Lawyers in Australia have criticised the Racial Discrimination Act for not being clear about what rights racial minorities have under it.
In a joint submission to a parliamentary inquiry into child protection law, the Australian Lawyers Association and the National Lawyers Guild (NLG) say they are concerned that many rights, including the right to a fair trial, are not defined in the law.
The law says children can be treated as a person regardless of whether they are “born in” a particular racial group.
But the law also says the child can be a person of “any race” if they are a child of an “ethnic or cultural group” and if they have been deprived of “special and essential services” due to their race or national origin.
“While the law recognizes the inherent dignity of the human person and does not exclude all people from equal protection of the law, it does not recognise the inherent or special right to equality of treatment,” the NLG and the ALCA argue.
“The discrimination clause is clearly missing in the Racial Duties Act.”
They say the lack of clear guidance and policy guidance about how the Racial Equality Act will apply to children makes it impossible to provide clear advice about the impact of the act on racial minorities and their children.
“There are many cases where children have been denied access to important rights, such as access to education, health care, employment, housing, and access to a good education, because of their race,” the AGLA and the NLGs submission said.
“The failure to provide clarity about the impacts of the Racial Equity Act is a serious concern.”
Key points:The Racial Equality Bill has been tabled in the NSW parliament for two yearsBut the NLGL and ALCAs say it needs to be updated to address their concernsThe law is being interpreted broadly and could be used to deny children the right for a fair jury trialA submission from the ALA says the law needs to provide more information about what the law is meant to do and how it will be applied.
It also calls for a clarification of the definition of a person, as well as a definition of “ethnic” and “cultural” to avoid “misunderstanding of the difference between race and ethnicity”.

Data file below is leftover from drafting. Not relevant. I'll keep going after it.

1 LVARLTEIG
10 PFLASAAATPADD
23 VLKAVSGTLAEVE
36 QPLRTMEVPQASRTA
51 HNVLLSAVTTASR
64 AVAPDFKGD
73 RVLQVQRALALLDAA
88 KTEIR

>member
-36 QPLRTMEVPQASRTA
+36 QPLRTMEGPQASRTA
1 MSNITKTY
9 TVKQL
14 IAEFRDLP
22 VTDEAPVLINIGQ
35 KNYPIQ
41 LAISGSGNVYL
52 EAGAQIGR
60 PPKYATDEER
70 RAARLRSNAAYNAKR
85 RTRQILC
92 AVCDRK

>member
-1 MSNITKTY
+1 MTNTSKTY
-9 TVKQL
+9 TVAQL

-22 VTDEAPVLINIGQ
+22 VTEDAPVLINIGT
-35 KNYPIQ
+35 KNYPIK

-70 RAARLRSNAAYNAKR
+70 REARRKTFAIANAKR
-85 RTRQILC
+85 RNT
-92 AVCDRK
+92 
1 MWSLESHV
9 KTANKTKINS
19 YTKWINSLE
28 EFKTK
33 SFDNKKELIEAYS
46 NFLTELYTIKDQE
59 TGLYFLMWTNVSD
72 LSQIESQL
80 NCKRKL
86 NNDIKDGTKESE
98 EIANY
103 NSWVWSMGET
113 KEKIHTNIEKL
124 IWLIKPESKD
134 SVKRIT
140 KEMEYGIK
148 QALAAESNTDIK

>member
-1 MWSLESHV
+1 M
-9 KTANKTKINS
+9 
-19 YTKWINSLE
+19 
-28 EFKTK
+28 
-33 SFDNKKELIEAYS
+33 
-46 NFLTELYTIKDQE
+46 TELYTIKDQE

The NLG said it wanted clarity around how the act will apply when it comes to children.
We’re concerned that a wide-ranging definition of ethnicity and cultural identity that could also include ethnic origin would not allow the legal system to address the most pressing problems in Aboriginal and Torres Strait Islander communities, the NLGM told the inquiry.
Its submission also noted that some parents who have received child support payments and have children of their own have also been denied the right of a fair judicial trial because of a child’s race.
“It is critical that the legislation clarify the extent of the rights of the child to access these critical services and for them to be able to seek redress,” it said.
The law has been controversial since it was first tabled by then NSW Premier Barry O’Farrell.
Critics have called for a review into the law’s interpretation and have suggested the definition could be applied to children who are not Aboriginal or Torres Strait Islanders.
The NLGA has called on the NSW Government to clarify the definition, which could affect thousands of Aboriginal and Indigenous people.
“In this day and age, the law and the government have to be consistent,” it argued.
Aboriginal and Torres Strait Islander children are less likely to receive child support and there are also higher rates of Indigenous people being convicted of offences related to their ethnicity, the ALG said.
Topics:law-crime-and-justice,children,family-and,courts-and and-trials,public-sector,law-policy,aol-2020,nsw,sydney-2000,vicSource: ABC News (NSW)